conservative colleagues on board. >> it is physically conservative to bay for benefits, number one. so my position is a conservative position. every fortune 500 manages costs. if someone that's ill, you don't chus write checks, you have someone manage their health care. if you have a mentally ill patient who has gone in and out of the emergency room three times a month, you can't just write checks. you have to manage their health care. rich lowry, good conservative wrote coverage is important. it is the fiscally conservative thing to magganage the cost of s health care. i am a doctor. i can tell you someone pays. it's better to manage that cost than to just write checks. >> thank you very much for coming on new day to talk about the news as well as your new plan. we look forward to hearing about it. >> thank you, alison. >> lawmakers and intelligence
agency say russia's threat to the u.s. is real. so is the president of the united states taking it seriously? we have an all-star panel to debate this next. but mobility itself. an autonomous-thinking vehicle protecting those inside and out. and it's the mercedes-benz of today that will help us get there. the 2017 e-class, with innovations no car has offered before. and that will change driving forever after. lease the e300 for $549 a month at your local mercedes-benz dealer. mercedes-benz. the best or nothing.
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loss. new earlier, just a few moments ago, a senator said russia is a very real issue. >> there is no doubt whatsoever that the russians were behind an effort to interfere with our elections. >> so is the president taking this threat seriously? let's discuss. is it a witch hunt, as the president said just this morning, or is this a serious issue in which there is in question that russia meddled in our election and it needs to be looked at? >> it is both. it is serious when russia meddles in our election. it is a witch hunt in that there is no evidence that the trump campaign colluded with russia. there are two separate things. one is a witch hunt and one is very serious. i do think what president trump was trying to do this morning was asking people to step back
and look at the standards. >> actually, on the contrary. among the republican nominee for president, donald trump, and among his chief foreign policy advisor michael flynn there was that response. listen to the president. >> her ring leaders were given immunity. and if you're not guilty of a crime, why do need immunity for? >> that was my question this morning when i read the tweet. when you don't think michael flynn did anything, which you kind of do if you are calling it a witch hunt. then you don't need immunity
because by definition, immunity is kind of release from punishment for an obligation or having done something wrong. >> it wasn't just president trump. michael flynn also said about clinton associates, if you have to ask for immunity chances are you did something wrong and you're guilty. now he's in this boat. >> maybe he didn't understand how immunity worked at this point. but, look, to his point, i think he has a serious one here. let's look. there are allegations that michael flynn might have violated the logan act that says you cannot negotiate with a foreign power when you are a private citizen. mike flynn might be the first because the climate is such everyone wants a scout. everyone wants to see someone in the trump administration fail. why was there not a prosecution under the statute in 200 years? >> that's a red herring. look, that, the logan act, is not the only thing that mike flynn could have violated.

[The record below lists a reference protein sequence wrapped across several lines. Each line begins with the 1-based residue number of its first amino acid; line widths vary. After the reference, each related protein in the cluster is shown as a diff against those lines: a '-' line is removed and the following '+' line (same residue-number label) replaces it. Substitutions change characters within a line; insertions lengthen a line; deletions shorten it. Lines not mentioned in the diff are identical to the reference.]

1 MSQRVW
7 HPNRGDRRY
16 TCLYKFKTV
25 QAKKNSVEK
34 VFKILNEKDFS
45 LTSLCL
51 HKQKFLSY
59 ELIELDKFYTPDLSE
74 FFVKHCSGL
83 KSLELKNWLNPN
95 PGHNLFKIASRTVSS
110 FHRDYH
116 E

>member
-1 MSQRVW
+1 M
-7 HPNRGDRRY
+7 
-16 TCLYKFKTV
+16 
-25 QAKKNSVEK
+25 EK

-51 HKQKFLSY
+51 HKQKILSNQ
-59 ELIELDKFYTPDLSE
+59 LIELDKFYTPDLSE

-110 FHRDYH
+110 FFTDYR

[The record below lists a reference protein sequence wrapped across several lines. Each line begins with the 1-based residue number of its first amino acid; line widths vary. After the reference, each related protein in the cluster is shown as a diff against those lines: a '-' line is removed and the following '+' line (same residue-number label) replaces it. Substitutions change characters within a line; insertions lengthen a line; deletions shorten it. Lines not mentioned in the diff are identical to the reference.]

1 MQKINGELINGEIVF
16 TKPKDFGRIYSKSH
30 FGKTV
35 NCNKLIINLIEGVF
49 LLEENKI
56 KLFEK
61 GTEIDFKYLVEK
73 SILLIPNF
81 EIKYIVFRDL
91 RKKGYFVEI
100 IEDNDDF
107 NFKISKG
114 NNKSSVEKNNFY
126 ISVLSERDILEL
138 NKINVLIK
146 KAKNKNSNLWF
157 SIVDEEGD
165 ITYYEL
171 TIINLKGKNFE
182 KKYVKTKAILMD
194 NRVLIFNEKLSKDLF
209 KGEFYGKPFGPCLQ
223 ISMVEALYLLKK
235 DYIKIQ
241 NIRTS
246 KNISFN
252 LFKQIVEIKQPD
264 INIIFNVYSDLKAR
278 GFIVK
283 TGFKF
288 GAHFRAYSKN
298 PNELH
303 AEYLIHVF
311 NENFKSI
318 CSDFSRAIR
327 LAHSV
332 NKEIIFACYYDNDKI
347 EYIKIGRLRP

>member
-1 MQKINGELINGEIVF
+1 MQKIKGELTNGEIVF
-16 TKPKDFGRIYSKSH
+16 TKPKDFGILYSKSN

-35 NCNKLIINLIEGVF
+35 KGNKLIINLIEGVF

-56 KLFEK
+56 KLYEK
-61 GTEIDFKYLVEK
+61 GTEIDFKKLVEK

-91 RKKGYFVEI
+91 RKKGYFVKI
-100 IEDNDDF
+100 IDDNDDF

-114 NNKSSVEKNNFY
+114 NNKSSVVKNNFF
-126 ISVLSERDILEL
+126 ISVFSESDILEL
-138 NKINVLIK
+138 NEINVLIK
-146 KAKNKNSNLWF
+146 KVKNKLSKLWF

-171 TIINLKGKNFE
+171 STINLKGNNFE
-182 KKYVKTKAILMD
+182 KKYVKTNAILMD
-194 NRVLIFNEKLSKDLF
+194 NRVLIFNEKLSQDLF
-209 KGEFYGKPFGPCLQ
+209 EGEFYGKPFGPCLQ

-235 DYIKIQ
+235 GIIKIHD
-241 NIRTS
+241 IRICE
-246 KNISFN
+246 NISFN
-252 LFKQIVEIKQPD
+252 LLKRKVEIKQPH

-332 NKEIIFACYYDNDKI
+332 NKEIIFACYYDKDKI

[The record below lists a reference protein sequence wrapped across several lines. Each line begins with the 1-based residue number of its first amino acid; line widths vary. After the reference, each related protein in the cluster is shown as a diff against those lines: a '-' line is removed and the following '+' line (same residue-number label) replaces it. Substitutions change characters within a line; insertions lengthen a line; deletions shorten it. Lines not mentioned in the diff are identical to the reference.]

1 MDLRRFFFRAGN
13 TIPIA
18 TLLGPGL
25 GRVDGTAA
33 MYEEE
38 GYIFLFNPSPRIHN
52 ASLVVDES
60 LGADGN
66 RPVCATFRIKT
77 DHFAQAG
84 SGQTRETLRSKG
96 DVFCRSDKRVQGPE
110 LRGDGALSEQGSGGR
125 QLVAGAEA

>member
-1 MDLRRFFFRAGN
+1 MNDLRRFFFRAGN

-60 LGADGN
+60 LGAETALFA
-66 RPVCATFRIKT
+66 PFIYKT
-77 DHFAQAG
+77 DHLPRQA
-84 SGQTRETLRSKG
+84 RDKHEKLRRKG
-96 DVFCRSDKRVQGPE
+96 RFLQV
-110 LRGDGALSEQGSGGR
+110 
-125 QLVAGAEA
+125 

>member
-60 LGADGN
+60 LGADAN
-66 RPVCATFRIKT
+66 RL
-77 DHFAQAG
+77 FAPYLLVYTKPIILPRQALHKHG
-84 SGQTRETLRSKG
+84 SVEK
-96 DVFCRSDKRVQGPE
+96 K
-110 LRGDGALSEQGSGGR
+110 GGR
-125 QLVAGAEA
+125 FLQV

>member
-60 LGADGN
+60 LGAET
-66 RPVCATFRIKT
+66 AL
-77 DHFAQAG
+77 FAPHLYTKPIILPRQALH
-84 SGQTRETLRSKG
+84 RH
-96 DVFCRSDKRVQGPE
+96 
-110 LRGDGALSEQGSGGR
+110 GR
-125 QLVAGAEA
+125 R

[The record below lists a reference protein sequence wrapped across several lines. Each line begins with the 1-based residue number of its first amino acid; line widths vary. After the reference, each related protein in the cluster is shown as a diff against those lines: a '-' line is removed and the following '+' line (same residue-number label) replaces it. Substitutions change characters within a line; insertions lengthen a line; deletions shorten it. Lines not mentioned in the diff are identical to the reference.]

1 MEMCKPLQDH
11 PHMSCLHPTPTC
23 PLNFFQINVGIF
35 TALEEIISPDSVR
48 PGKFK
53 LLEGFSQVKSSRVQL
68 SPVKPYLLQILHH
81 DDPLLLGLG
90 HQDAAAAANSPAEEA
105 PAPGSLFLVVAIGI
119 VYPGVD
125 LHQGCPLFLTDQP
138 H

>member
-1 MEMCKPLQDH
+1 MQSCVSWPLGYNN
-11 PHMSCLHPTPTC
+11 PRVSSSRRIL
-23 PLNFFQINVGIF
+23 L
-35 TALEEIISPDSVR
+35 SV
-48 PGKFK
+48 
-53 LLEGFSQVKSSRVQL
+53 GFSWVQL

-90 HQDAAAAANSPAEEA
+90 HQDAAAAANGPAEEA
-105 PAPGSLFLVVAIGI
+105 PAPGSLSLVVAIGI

but let's not distract by talking about this law that's allegedly never been used. i think the issue here is mike flynn and president trump are choking on their own words. he said immunity like it was a four-letter word when he was discussing secretary clinton and his campaign. it is simple. mike flynn was in fact not wrong. why do you need immunity if you haven't done anything wrong? >> anna, what is your take on this? >> you know, i'm struck listening to this entire conversation of how similar it is to the conversation we were having years ago about hillary clinton and benghazi and that being called a witch hunt and the problem here is that in both cases there was so much partisan ship it was hard to get to the truth and the american people deserve the truth. as a republican i can tell you i am extremely disappointed by the way the house intel committee is conducting this investigation. i think the chair is ir
redeemably tainted. i think he is compromised. i think he is torn between his loyalties to a president he supported strongly, that he was a surrogate for, he was in the transition team for and a committee and an intelligence investigation that is leading to places that he doesn't want it to lead. there is such a world of difference between how the senate is conducting its bipartisan investigation and what is happening in the house and i think it's high time that republican leadership start taking a good look at what's happening in the house intel committee and ask themselves a question. is devin nunes capable of conducting an impartial investigation? because we must take partis partisanship out of it. i don't care whether you are republican, a democrat, a libertarian, a vegetarian or what you are. you should care enormously about this, and it should be something
that outrages you and that we should all as americans be pushing for real answers and a real investigation. >> also with regard to the unmasks of u.s. citizen, that could be a concern for anyone who cares about the u.s. constitution. >> but when we had angus king on, who is on the senate intel committee, who is already doing good work in terms of trying to figure this out, he was unequivocal. he went farther than other people have and said there is no doubt russia meddled. if you take that from the people who know, the source, then don't we have to keep digging and asking these questions? >> absolutely. and, look, i think both sides should learn from this. look, the democrats need to say i'm concerned about the fourth amendment and wrongful surveillance and the republicans need to say we are concerned about russian meddling and both sides need to aboutnology that because there is a lot of double speak going on from the left and the right. >> the most anna used that's